If you are suffering from ear pain for a long time, it is best you consult an ENT otolaryngologist online now!

Last reviewed at:
04 Nov 2019  -  5 min read

RATING

15

Tags:

Comprehensive Medical Second Opinion.Submit your Case

Related Questions & Answers


How can the ringing in my ears be treated?

Query: Hello doctor, I have had ringing in my ears for two or three months. My doctor said it was an ear infection in both ears. I had two courses of Augmentin, but it did not improve. I had to change my doctor for some reason. The new doctor gave me Soframycin ear drops but when I went back to her for fo...  Read Full »

How to Unclog your ear?

Query: Hello doctor, I woke up five days ago with clogging in my ears. Stupidly, I went with one of the first solutions I found online and poured hydrogen peroxide in my ear. It is now stuck in my ear canal and I cannot get it out. I have tried Swim-ear drops, ear candle, wax removal kit and shaking my hea...  Read Full »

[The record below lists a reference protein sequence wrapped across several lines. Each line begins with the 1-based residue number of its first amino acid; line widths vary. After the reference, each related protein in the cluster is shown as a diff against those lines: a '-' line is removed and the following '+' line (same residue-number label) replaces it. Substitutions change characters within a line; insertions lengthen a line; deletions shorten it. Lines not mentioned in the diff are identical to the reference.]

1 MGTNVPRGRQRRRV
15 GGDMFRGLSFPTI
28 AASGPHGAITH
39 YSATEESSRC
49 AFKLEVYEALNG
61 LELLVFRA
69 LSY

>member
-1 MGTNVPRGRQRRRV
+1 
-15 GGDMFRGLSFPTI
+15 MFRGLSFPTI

I have ear pain when I open my mouth. What might help?

Query: Hello doctor, I am not fat, but my body gets really warm sometimes especially when I sleep, which makes me uncomfortable. So, what might be the reason?Secondly, I get pain near my left ear when I open my mouth. Three weeks ago, the pain went after four days (it started and ended when I woke up afte...  Read Full »

Popular Articles Most Popular Articles

Do you have a question on Middle Ear Infection or ?

Ask a Doctor Online

* guaranteed answer within 4 hours.
Enter Your Health Query
You can upload files and images in the next step.

Fee:  

 


Disclaimer: All health articles published on this website is not intended to be a substitute for professional medical diagnosis, advice or treatment by a trained physician. Seek the advice from your physician or other qualified health-care providers with questions you may have regarding your symptoms and medical condition for a complete medical diagnosis. Do not delay or disregard seeking professional medical advice because of something you have read on this website.